The Lakers are never used to this; they didn't get past the second round for the second consecutive year. This time around, they fell to the young and hungry Oklahoma City Thunder. I bring back Andy Kamenetzky (@ESPNLandOLakers) from Land O' Lakers under the ESPN L.A. umbrella. We discuss the Lakers' playoff run and where they go from here (by the way, shoutout to his brother, Brian, also for helping me out throughout the playoff run).
This is obviously not what we wanted out of the Lakers. Whose performance disappointed you the most in these playoffs?
There are, unfortunately, lots of legitimate choices. The bench wasn't great (but what else is new). Pau Gasol trailed off after a very strong start, and there were times he could/should have forced the aggressive issue more. Ramon Sessions was obviously a postseason disappointment. Even Kobe Bryant played poorly down the stretch of Game 2 and 4 losses.
But to a large degree, Gasol remained the victim/scapegoat of a fuzzily defined role that plays against many strengths in a system that remains under construction. He wasn't truly in a position to deliver as capable. And Sessions also wouldn't be the first young player overwhelmed by his first playoffs. Plus, he also wasn't allowed to play to his strengths (high pick-and-roll), which didn't help his case while navigating a whole new world. As for Kobe, he was the only guy who showed up in Game 6 against Denver, despite needing IV fluids to finish the game. This wasn't his best postseason of his career, but as always, he came to play.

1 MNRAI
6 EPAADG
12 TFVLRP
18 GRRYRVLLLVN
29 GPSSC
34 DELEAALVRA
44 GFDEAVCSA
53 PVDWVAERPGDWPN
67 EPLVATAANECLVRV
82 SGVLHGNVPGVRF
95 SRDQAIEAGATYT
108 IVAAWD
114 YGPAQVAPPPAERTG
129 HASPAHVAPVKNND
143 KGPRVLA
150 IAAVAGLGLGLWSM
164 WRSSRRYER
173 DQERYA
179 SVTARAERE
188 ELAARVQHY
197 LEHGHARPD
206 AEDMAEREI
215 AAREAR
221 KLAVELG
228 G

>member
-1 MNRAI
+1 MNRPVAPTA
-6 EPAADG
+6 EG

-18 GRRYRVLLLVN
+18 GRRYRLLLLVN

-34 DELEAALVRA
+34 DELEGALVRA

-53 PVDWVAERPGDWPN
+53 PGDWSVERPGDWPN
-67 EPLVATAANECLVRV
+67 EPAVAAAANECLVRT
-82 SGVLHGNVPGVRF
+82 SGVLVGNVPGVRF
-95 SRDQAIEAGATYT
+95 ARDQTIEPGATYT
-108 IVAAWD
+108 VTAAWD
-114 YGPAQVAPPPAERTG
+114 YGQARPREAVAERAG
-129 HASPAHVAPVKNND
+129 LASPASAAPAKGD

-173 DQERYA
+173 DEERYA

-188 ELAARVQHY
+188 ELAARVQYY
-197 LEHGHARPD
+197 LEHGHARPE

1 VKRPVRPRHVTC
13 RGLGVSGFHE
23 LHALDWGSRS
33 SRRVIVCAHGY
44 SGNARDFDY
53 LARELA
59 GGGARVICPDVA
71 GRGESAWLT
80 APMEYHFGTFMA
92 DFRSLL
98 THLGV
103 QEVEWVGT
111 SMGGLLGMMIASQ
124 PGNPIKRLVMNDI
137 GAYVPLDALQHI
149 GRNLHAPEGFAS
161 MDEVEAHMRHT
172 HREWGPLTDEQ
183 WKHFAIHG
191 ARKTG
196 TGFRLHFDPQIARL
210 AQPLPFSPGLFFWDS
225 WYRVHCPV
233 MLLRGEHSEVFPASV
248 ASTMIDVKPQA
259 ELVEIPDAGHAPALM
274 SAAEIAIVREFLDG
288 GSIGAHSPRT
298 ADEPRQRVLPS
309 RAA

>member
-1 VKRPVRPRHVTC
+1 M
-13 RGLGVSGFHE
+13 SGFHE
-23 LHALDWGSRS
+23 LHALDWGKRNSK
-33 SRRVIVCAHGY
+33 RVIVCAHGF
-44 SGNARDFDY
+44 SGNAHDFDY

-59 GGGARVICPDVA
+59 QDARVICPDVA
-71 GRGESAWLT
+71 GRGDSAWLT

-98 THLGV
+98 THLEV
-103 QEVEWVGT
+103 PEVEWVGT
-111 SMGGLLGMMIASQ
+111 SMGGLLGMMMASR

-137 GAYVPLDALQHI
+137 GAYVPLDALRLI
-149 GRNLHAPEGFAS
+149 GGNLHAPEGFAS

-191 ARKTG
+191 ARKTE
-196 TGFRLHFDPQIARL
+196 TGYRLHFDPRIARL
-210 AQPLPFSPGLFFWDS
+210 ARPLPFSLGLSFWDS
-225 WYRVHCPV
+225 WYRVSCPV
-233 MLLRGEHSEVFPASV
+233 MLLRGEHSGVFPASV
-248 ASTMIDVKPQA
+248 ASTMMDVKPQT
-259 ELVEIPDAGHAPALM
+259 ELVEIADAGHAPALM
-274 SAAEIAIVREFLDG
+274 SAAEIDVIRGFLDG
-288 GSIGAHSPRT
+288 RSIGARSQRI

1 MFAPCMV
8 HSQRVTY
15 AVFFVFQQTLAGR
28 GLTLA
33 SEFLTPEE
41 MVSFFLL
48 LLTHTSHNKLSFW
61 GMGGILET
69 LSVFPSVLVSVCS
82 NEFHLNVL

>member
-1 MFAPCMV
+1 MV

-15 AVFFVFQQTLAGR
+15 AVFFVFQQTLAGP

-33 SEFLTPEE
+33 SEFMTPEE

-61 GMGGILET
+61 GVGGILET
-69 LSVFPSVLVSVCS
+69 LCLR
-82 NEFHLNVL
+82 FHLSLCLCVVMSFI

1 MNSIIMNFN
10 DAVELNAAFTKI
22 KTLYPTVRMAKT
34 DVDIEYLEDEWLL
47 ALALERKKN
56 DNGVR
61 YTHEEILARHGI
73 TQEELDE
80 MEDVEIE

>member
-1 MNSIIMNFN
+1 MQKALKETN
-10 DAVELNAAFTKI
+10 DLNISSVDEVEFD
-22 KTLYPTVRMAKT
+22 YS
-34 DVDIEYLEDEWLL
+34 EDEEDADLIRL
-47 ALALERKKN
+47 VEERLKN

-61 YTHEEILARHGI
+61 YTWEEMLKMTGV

Thus, I'd probably say Andrew Bynum, even though he enjoyed some very high end performances. Why? Because the low points were largely the result of his own disengagement. Drew wasn't mentally and emotionally reliable enough at a time when his presence could make or break any prayer of a deep run. I didn't necessarily expect Bynum to carry the Lakers through the playoffs, since that's realistic to begin with. But I was disappointed he wasn't more game to try.
Did you, at some point, think that the Oklahoma City series was winnable?
Winnable? Sure. The Lakers were in a realistic chance to win games 2 and 4 (particularly 4), and bricked the execution down the stretch in both cases. I imagine this eats away at the players, and it should. On the other hand, the Thunder obviously had a hand in these comebacks, and most importantly, were opportunistic when the door suddenly opened. For all the talk about the Lakers' veteran experience vs. OKC's young core, the Thunder proved by far the mentally tougher team. They made fewer mistakes while boasting a higher margin for error. Combined with the fact they're the better team to begin with and the right team ultimately advanced.
There are a lot of things to be done with this Laker team... but what should be the primary focus for the Lakers in the offseason?
Soul searching the future with Bynum. Is he really capable of being a franchise face? A pillar of this organization moving forward? The talent is obviously there, but there are responsibilities that go along with that gig. The jury remains decidedly out as to whether he can pull it off. If the front office has lingering doubts about Drew being the guy, shop him, because Bynum will land the best return, whether Dwight Howard, Deron Williams, or someone in the ball park. And if they do believe in Drew as the next torch bearer, then folks like Kobe Bryant, Mitch Kupchak, Mike Brown and Jim Buss need to stay in his ear all summer about the leadership expected from him and the importance he carries. Based on his insightful exit interview comments, Bynum understands this. But understanding and doing are two different things. This is a massive decision, a potential game-changer for the franchise.